Saturday, July 17, 2010

A Day in Oxford (Hurrah!)

Images in this post are courtesy of Wikipedia.
Yesterday morning we all got up and were ready to go at 8:30. We left in small groups and made our way to Paddington Station. We got there in enough time to peruse the Paddington Bear area before the first train to Oxford was about to depart. All the seats were taken, but several from our class squeezed in and stood. I and a few others waited for the next train, were the first ones on board, and got to have our pick of the seats. We arrived in Oxford a little bit after 11:00.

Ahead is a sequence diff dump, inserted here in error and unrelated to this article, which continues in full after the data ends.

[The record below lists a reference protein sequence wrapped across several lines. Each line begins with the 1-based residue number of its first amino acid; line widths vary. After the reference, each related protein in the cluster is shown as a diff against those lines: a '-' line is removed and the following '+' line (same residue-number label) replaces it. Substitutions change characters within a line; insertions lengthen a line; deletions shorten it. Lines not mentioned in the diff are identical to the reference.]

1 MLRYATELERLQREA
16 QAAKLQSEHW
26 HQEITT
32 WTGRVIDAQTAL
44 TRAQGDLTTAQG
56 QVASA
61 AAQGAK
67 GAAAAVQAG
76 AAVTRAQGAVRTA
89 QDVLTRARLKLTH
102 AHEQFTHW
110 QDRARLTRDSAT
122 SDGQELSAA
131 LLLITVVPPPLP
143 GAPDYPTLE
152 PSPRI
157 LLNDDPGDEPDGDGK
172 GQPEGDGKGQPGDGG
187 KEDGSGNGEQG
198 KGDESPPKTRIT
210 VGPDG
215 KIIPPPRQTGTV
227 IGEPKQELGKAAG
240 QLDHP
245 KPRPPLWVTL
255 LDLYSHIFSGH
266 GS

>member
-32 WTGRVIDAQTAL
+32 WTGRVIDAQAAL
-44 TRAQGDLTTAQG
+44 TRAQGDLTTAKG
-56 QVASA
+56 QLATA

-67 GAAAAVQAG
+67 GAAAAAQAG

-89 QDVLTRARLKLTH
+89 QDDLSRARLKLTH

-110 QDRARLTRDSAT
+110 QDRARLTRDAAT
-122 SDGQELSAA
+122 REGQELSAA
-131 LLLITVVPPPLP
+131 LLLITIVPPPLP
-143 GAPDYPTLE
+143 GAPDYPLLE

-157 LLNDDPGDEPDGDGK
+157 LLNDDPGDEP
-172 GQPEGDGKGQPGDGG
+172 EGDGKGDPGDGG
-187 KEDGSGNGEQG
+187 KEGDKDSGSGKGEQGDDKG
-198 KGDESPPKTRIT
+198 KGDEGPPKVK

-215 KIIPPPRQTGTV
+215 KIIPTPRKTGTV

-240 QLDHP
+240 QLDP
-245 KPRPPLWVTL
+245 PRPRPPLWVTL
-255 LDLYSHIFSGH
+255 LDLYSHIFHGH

Upon arrival we were greeted by our professor, Dr. Welsh, who had been on the first train. She had bought tickets for us to use the hop-on hop-off City Sightseeing bus, and had those and our maps ready to go. We hopped on the bus and rode down to the Bodleian library. We weren't in time for the first tour at 11:30, but we found out what time we needed to be there for the second tour at 2:00. This was about the time when I realized my ticket had blown away during the bus ride on the top deck. I didn't mind walking. I had lists of recommendations  from wonderful friends who have lived in Oxford and studied there, so I knew of a wonderful little lunch spot in the St. Mary the Virgin Church, known as The Vaults & Garden Cafe. After having a bite to eat, I wandered into Blackwell's Bookstore, and promptly got lost. I managed to find my way out just in time for the tour of the Bodleian Library.